Growing Quality Produce on Difficult Soil

By Debi Kelly on 13 Jul 2017 | read
Today we continue the blogs from Luke Freeman who attended the Beginning Farmer Track at the Great Plains Growers Conference in January.

Growing Quality Produce on Difficult Soil presented by Kenny Duzan

Kenny Duzan and his wife Becky grow 3.5 acres of produce in Columbia, Missouri, where they sell at the Columbia Farmers’ Market. Being in his 11th year of production, Duzan knows his soil. He began the session by discussing the various soil types found in Missouri: the sedimentary rocks of the Ozarks, the alluvial and colluvial soils of the river bottoms, the glacial drift of northern Missouri, and the loess deposits surrounding the Missouri River. Duzan farms on central Missouri claypan soil, where drainage is usually the biggest problem.

Duzan stressed the importance of knowing your soil, encouraging growers to take soil tests to know the nutrient composition and pH of their soil. A pH of 6.5 to 7 is best for vegetable production. Duzan also tests the compost or manure he applies to his land for a nutrient analysis. This prevents him from accumulating a buildup of any certain nutrient, like phosphorus, to a toxic level. The standard fertilizer he uses has a 12-12-12 (N-P-K) composition, but different fertilizers would be necessary depending on the farm-specific need. He has also experimented with spent brewers grain as an organic mulch and fertilizer. It has a high protein content (thus a high N content) and is low in carbon content.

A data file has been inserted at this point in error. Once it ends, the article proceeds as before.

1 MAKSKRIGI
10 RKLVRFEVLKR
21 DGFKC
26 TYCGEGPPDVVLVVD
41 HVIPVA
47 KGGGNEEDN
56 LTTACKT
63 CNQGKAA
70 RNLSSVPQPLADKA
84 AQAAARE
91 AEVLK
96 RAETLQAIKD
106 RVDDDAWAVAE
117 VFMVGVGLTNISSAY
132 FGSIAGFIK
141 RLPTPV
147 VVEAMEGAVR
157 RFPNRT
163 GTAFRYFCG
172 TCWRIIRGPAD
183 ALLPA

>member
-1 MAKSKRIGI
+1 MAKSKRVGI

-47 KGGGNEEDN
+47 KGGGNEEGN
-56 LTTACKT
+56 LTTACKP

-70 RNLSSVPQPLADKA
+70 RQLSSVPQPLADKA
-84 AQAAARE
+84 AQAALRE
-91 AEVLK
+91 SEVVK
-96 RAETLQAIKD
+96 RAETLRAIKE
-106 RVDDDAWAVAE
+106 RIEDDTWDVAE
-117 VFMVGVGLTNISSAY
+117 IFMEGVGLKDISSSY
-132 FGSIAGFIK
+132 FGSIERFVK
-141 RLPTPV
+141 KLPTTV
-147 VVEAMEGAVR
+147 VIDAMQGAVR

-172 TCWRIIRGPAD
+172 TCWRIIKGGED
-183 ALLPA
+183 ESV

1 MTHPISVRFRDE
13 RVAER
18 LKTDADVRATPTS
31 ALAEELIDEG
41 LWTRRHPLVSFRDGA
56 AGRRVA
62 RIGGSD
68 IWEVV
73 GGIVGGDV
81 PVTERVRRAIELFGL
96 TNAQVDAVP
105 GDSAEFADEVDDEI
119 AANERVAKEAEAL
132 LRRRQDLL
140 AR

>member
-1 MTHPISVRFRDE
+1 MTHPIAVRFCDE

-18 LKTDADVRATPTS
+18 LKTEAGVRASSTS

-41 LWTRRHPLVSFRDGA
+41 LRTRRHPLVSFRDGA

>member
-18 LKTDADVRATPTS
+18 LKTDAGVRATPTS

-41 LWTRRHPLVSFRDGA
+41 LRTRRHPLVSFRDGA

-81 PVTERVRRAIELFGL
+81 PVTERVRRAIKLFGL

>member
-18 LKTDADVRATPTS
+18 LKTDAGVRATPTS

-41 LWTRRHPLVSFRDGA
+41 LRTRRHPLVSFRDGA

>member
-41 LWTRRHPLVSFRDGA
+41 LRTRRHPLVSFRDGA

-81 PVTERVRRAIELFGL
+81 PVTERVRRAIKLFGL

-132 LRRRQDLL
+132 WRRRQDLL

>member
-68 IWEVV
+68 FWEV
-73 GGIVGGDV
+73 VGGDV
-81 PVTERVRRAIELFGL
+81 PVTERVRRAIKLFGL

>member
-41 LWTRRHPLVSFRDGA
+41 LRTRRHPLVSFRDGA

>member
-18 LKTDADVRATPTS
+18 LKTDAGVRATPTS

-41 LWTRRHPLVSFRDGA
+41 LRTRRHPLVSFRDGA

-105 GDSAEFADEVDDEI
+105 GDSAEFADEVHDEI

The biggest problem he encounters on his farm is poor drainage due to the claypan soils. Poor drainage leads to anoxic conditions causing denitrification, where bacteria convert the plant available nitrate into nitrogen gas, which becomes unavailable to the plants. This problem requires drainage management and nutrient management, applying nitrogen fertilizer to replace the nitrogen lost through denitrification. On any farm, it is vital to stay aware of the nutrient conditions of the soil and adopt practices that minimize nutrient loss and maximize nutrient uptake.
(by Luke Freeman Senior at the University of Missouri, majoring in Sustainable Agriculture.)